Rian Johnson found Poe Dameron's storyline the "trickiest" to write in 'Star Wars: The Last Jedi'.
The 44-year-old filmmaker helmed the eighth instalment of the hit sci-fi franchise and took over the directing seat from J.J. Abrams, who started the brand new trilogy with 'The Force Awakens', but Johnson admitted he had problems writing Oscar Isaac's on-screen alter ego.
In a recent interview with Collider, Johnson said: "[Poe was the] hardest to write for, honestly, just in terms of figuring out what their story was going to be was Poe. Luke [Skywalker - played by Mark Hamill] was obviously the hardest overall, but besides Luke, Poe was the trickiest. Poe is a such a clear-cut, simple character in [Episode VII] because he's Oscar Isaac and he's the most charismatic man in the universe and he's just rad.
"Honestly, I actually wrote, in the very first draft I wrote of it, Poe went with Finn [John Boyega] on the mission to Canto Bight, and the two of them were going to be together on the mission. And it didn't work at all because those two get along so well and it'd be really boring."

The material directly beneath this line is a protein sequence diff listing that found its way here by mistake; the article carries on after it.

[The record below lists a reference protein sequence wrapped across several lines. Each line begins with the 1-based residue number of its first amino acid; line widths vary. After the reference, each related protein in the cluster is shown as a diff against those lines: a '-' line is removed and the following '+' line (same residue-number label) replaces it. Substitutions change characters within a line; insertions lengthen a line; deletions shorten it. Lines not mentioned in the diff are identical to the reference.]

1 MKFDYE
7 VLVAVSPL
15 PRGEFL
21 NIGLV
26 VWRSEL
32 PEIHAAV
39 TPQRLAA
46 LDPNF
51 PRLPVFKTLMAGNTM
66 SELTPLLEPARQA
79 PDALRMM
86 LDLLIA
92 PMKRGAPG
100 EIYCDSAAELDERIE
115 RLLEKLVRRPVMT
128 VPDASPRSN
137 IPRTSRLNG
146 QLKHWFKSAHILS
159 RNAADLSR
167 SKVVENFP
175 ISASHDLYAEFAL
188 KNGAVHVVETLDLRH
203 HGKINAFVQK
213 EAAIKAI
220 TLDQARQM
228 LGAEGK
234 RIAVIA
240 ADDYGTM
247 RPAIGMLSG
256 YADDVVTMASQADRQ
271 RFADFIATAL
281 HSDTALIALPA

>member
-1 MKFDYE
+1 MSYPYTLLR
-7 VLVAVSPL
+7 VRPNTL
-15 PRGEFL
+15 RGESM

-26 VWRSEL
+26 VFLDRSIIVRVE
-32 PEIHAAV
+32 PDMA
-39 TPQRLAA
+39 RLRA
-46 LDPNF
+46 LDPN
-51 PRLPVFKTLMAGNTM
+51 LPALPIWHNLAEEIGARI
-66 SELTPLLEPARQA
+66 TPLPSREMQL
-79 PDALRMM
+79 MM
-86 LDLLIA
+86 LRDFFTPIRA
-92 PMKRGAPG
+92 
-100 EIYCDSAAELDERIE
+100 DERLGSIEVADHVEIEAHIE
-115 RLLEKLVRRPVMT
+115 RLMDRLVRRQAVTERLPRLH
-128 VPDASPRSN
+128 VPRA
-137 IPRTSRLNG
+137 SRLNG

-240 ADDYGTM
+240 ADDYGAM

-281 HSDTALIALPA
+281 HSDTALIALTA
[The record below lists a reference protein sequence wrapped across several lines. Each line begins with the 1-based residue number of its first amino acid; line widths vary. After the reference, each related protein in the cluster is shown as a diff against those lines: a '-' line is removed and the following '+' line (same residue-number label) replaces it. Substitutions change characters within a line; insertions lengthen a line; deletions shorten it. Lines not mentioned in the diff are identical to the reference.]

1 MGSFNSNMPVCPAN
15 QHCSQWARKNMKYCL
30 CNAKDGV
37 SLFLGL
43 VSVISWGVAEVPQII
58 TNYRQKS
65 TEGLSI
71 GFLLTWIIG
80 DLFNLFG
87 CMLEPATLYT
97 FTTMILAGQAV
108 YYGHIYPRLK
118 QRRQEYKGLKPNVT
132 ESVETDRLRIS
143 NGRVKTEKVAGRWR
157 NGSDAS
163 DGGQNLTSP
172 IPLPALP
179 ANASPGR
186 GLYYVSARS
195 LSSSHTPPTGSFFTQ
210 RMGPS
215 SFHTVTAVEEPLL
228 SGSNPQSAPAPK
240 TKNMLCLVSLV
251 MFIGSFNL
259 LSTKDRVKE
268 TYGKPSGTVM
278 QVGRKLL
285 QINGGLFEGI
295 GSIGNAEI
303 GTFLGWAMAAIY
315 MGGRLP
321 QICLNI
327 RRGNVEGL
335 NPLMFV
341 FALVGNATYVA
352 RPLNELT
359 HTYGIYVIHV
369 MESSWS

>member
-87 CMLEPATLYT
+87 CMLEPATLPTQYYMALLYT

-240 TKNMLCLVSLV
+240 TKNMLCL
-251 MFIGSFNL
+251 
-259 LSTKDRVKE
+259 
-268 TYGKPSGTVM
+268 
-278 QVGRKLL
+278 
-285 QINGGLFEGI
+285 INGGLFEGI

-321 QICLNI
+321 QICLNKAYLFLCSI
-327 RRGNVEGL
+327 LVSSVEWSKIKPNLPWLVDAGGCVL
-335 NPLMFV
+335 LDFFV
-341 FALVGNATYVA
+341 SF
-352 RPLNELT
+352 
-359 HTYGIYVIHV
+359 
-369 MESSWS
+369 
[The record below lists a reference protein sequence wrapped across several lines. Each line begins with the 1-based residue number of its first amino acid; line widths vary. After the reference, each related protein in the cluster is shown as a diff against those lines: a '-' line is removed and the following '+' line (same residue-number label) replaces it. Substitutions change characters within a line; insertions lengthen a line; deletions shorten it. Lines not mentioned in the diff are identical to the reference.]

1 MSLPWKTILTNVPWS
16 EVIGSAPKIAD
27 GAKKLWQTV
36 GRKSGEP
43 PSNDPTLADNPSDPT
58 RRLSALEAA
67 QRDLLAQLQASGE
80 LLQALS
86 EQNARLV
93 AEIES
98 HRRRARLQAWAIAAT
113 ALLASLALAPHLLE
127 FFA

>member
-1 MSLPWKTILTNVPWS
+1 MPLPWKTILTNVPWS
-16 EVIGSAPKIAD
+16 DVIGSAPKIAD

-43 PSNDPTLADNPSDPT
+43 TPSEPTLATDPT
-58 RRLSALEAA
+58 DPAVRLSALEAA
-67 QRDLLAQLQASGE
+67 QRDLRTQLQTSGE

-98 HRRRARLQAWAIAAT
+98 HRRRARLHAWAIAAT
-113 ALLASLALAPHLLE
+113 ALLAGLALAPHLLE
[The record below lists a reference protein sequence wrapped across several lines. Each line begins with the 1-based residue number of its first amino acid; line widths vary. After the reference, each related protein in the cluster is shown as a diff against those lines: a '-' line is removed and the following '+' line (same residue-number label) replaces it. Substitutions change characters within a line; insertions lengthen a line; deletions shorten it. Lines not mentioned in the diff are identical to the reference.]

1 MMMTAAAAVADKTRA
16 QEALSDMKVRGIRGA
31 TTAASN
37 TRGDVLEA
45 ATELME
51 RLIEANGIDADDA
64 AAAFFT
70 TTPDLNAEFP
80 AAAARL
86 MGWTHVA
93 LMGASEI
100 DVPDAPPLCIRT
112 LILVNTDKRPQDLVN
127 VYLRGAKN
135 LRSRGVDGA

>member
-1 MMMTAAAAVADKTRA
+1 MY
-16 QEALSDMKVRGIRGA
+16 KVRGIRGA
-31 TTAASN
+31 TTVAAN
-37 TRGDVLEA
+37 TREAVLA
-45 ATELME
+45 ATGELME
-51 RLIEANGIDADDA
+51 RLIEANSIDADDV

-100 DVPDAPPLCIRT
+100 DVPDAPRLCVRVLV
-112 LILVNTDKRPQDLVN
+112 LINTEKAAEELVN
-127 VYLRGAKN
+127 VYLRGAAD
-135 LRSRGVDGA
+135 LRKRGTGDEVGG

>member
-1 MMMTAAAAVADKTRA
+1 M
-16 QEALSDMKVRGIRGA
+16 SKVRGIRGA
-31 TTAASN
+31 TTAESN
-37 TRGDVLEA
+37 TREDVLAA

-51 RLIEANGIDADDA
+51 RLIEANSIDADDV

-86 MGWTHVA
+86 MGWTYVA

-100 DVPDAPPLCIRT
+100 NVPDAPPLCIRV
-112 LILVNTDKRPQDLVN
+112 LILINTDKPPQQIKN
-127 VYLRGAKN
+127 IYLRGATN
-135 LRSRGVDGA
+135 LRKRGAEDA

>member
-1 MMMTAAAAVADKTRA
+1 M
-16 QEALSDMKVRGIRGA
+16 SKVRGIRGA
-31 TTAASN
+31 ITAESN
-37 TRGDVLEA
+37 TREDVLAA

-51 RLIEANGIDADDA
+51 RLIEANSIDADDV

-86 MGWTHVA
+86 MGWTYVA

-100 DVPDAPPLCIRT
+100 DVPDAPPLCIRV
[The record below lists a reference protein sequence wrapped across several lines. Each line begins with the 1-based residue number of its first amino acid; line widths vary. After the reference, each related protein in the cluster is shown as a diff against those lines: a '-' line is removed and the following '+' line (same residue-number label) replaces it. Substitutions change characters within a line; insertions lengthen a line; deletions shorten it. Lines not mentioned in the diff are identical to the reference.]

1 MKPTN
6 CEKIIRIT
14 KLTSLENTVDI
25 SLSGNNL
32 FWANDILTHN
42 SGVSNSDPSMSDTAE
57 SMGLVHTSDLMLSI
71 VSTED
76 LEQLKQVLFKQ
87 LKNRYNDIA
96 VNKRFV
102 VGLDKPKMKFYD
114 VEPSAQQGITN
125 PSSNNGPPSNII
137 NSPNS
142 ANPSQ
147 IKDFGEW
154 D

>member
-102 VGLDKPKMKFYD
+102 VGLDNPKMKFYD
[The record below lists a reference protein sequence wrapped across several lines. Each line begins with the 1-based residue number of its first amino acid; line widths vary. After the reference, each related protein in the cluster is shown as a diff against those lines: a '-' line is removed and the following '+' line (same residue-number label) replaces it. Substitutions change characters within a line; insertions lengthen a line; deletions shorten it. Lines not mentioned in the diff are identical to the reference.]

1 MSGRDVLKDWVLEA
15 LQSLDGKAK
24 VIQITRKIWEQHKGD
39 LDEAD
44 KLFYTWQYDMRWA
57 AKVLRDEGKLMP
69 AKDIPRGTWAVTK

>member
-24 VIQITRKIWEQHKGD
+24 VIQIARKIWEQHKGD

'Episode IX' is set to be helmed once again by Abrams who looks to be finally concluding the Skywalker storyline.
'The Last Jedi' has been slapped with backlash since it hit the big screen last year because fans were expecting it to have a memorial service for the beloved character Han Solo (played by Harrison Ford) after he died in 'The Force Awakens'.
But Johnson has defended his decision not to have a special scene for the beloved space smuggler character because he thought it would mess up the pace of the film.
He said: "[There was no debate of showing Han Solo's funeral], just because pacing-wise it didn't have a place. It's tough in 'Star Wars' because I always think about the mourning that Luke gives to Ben's death, which is all of four-and-a-half seconds before, 'Come on kid we're not out of this yet,' and then boom, you're into, 'Yay, woo-hoo! Don't get cocky!'
"There's the moment for it, but it's not long. We don't have time for our sorrows, commanders. That's kind of the thing of 'Star Wars'; you don't really linger on grief because you're moving forward."